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“Wettest Ever” Winter Update

February 21, 2014

By Paul Homewood

image

http://metofficenews.wordpress.com/2014/02/20/winter-so-far-20th-february-rainfall-update/

I have now had the chance to fully analyse the latest rainfall numbers put up by the Met Office. Let’s start by looking at the actual numbers up to 19th Feb, and an estimate of where we are likely to be by the end of February. (I do not like to do this sort of speculation, and would much rather wait till the actual numbers are confirmed, However, as the Met Office have set the ball rolling, I have little choice.)

The forecast for the rest of the month is nothing scientific! It just assumes average rainfall, which does not seem particularly out of line with Met forecast. Also, I would point out that the Met Office have not issued any figures for the England & Wales series for February so far – consequently my guesstimate is less certain.

Rainfall
mm
UK England England & Wales
Series
December 184.7 116.7 133.2
January 183.8 158.2 184.6
Feb 1st – 19th 118.3 95.5
Feb 20th – 28th Estimate 30.0 20.0 120.0 (Full month)
TOTAL 516.8 390.4 437.8

United Kingdom

Taking the UK as a whole, how do the above numbers compare with other 3-month periods? Since 1910, we find periods in the winters of 1929/30 and 2001/01 which were wetter than my estimate.

mm
Oct – Dec 1929 553
Nov 1929– Jan 1930 554
Oct – Dec 2000 520

http://www.metoffice.gov.uk/pub/data/weather/uk/climate/datasets/Rainfall/date/UK.txt

Note that the wet period of the winter of 1929/30 extended over four months, and not three as is the case this year.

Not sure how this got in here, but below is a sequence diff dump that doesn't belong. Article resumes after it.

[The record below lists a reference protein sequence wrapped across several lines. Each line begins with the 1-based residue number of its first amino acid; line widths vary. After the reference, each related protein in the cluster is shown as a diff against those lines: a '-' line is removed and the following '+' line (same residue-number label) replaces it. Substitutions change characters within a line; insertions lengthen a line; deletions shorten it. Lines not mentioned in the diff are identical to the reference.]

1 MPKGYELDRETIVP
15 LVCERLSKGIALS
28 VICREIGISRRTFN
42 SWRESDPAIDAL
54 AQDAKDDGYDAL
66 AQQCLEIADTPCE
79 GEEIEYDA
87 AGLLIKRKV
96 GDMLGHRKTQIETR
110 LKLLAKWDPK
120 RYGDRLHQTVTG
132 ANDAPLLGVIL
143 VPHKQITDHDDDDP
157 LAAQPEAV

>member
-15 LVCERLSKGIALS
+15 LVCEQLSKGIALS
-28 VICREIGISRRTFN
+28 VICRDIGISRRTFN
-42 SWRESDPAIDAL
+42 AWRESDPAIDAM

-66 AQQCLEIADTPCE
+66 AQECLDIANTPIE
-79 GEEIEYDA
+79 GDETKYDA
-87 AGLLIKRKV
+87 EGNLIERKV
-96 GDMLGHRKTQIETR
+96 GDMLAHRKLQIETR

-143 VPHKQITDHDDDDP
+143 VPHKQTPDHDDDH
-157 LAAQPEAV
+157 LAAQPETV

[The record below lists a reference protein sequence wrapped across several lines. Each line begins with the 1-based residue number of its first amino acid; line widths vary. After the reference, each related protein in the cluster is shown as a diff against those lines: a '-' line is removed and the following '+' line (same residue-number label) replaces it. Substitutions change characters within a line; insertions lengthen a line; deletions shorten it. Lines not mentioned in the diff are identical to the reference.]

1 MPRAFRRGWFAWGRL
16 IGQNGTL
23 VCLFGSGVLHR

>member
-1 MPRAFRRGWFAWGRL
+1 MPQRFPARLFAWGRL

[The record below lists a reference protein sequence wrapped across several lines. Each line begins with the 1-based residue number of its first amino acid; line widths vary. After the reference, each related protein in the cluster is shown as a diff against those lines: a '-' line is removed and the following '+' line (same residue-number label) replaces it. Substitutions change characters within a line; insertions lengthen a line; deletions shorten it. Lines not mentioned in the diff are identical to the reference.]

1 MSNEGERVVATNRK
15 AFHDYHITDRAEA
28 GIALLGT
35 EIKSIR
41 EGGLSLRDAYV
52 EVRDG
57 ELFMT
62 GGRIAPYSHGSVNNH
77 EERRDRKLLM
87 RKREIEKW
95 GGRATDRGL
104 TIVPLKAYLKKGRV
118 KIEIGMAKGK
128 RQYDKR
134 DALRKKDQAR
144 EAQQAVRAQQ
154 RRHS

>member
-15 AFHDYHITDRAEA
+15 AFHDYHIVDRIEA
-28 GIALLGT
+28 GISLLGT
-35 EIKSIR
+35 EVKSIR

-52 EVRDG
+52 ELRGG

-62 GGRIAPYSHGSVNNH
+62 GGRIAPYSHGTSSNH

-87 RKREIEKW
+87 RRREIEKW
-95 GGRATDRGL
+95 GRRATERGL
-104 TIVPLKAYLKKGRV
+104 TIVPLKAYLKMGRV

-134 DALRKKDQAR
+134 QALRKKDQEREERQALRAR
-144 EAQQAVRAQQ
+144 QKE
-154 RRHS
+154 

England

In England, we find a similar pattern, but also with the introduction into the mix of 1914/15

mm
Dec 1914 – Feb 1915 392
Oct  – Dec 1929 452
Nov 1929 – Jan 1930 455
Oct  – Dec 2000 442

http://www.metoffice.gov.uk/pub/data/weather/uk/climate/datasets/Rainfall/date/England.txt

England & Wales Series

Again, I must make the proviso here that no figures for this month have been published by the Met Office, so there is a degree of uncertainty. Nevertheless:

mm
Oct – Dec 1852 450
Nov 1876 – Jan 1877 449
Oct – Dec 1929 499
Nov 1929 – Jan 1930 500
Oct – Dec 2000 512
Oct – Dec 2002 467

http://www.metoffice.gov.uk/hadobs/hadukp/data/monthly/HadEWP_monthly_qc.txt

Summary

Based on the Met Office’s provisional numbers, it is true that, for the UK as a whole, this has been the wettest Dec – Feb period on record since 1910. For England, the outcome looks to be close to 1914/15.

However, the Met Office’s claims only tell half the story. Unless there is a Noah like deluge in the next week, the 3-month periods of Oct – Dec, and Nov – Jan, during the winter of 1929/30 will remain as by far the wettest on record.

It is also possible that, on the England & Wales Series, this last three months may be no wetter than periods in the winters of 1852/3 and 1876/7.

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17 Comments leave one →
  1. Caddy permalink
    February 21, 2014 4:34 pm

    Er…so what?

  2. February 21, 2014 4:43 pm

    Reblogged this on CraigM350.